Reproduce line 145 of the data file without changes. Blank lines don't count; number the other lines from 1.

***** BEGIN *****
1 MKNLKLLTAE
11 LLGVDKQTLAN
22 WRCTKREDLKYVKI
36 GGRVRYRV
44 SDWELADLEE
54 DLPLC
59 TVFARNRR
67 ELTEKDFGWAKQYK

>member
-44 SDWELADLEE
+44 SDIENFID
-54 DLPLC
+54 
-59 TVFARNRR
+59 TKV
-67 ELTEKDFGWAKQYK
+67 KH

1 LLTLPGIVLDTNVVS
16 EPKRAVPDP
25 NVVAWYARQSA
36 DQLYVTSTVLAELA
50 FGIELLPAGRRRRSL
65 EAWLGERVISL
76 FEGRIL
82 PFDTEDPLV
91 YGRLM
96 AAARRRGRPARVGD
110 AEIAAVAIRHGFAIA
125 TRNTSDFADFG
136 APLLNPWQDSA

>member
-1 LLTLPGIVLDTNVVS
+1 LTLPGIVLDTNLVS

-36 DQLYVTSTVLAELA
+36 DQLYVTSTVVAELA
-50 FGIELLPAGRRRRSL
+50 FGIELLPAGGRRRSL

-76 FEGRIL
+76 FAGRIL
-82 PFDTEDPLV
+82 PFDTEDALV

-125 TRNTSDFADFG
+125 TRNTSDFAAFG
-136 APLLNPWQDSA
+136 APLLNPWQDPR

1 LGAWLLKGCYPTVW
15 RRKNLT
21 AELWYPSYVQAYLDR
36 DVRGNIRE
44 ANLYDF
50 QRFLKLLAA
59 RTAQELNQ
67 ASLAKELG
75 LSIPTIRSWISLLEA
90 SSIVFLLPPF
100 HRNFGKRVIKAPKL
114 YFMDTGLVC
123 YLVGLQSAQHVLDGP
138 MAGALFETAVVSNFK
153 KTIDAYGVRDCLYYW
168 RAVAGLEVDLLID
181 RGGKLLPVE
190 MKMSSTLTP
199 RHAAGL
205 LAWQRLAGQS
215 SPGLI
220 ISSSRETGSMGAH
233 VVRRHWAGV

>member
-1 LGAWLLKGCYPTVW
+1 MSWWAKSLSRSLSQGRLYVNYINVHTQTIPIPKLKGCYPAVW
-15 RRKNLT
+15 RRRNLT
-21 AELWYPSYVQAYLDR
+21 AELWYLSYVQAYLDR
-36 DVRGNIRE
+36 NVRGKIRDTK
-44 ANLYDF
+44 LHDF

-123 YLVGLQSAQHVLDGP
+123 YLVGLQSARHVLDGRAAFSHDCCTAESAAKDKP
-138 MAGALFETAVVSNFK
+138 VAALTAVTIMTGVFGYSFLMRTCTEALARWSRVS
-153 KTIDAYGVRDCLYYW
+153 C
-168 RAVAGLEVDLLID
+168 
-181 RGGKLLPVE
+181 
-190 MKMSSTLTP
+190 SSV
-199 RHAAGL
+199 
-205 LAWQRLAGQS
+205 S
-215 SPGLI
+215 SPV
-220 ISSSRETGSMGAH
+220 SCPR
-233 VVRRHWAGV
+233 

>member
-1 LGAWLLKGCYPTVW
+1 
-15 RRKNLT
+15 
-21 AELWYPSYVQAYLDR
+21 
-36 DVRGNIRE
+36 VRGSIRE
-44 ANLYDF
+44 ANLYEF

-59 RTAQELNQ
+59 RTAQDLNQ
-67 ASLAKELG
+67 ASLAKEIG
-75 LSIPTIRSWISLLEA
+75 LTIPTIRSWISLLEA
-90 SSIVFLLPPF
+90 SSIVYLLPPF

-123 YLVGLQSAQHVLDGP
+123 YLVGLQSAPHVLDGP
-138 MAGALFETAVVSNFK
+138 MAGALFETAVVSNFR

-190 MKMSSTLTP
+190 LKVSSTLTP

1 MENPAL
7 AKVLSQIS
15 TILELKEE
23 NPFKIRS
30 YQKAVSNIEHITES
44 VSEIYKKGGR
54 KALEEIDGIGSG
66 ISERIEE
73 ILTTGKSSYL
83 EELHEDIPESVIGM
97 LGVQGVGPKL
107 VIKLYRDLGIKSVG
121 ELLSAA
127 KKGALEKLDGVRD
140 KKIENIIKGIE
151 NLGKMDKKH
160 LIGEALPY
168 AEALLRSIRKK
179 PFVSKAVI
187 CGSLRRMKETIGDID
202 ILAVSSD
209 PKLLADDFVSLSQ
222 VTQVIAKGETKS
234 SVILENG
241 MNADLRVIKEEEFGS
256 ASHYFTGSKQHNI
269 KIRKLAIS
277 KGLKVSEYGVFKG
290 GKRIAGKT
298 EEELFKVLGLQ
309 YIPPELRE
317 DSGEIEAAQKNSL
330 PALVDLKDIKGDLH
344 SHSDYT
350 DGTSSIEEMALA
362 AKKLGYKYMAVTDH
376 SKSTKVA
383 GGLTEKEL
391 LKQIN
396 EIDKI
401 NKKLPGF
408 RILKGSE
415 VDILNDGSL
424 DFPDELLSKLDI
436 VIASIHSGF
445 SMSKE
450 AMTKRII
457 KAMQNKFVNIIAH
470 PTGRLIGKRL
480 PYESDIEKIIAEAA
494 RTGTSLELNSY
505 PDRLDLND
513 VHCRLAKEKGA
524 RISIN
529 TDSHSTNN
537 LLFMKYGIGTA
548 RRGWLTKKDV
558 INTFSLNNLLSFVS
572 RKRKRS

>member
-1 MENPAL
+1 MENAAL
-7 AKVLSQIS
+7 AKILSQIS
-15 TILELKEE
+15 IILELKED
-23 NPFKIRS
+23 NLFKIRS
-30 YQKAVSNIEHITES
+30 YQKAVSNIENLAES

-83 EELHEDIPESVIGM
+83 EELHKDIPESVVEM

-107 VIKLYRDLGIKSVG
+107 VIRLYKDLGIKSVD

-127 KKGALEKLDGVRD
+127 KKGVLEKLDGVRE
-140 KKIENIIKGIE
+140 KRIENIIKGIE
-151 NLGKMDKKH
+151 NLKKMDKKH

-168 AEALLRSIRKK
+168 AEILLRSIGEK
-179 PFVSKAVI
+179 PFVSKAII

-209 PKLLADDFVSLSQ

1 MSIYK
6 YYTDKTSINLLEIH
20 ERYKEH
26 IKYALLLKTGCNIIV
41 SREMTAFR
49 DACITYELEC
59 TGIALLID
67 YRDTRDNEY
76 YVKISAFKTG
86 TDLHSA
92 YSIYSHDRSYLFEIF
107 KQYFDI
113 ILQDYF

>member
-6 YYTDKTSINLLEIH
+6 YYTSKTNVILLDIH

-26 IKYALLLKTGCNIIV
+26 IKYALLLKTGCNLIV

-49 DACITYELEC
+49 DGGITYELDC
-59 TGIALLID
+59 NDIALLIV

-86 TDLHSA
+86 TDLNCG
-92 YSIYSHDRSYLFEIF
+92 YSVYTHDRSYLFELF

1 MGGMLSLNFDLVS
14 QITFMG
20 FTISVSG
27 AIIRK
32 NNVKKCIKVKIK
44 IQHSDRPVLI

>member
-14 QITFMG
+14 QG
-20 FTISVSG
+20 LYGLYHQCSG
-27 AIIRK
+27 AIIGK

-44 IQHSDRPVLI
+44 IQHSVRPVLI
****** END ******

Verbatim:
179 PFVSKAVI